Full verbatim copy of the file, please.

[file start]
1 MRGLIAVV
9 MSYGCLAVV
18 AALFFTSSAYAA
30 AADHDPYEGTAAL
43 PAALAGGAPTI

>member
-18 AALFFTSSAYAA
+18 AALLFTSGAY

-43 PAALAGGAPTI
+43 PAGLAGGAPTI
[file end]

1 MRGLIAVV
9 MSYGCLAVV
18 AALFFTSSAYAA
30 AADHDPYEGTAAL
43 PAALAGGAPTI

>member
-18 AALFFTSSAYAA
+18 AALLFTSGAY

-43 PAALAGGAPTI
+43 PAGLAGGAPTI